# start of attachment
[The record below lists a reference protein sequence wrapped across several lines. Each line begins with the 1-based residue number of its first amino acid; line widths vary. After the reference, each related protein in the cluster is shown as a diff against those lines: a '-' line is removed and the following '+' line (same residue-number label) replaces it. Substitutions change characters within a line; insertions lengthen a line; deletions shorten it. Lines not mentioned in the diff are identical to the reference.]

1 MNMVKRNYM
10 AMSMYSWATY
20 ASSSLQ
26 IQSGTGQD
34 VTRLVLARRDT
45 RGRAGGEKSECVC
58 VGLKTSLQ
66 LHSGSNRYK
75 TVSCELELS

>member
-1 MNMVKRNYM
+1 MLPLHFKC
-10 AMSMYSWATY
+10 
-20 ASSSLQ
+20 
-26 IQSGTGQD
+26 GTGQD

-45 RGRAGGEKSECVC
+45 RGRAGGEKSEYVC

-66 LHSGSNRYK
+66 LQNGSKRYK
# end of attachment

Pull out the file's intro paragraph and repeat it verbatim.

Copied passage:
[The record below lists a reference protein sequence wrapped across several lines. Each line begins with the 1-based residue number of its first amino acid; line widths vary. After the reference, each related protein in the cluster is shown as a diff against those lines: a '-' line is removed and the following '+' line (same residue-number label) replaces it. Substitutions change characters within a line; insertions lengthen a line; deletions shorten it. Lines not mentioned in the diff are identical to the reference.]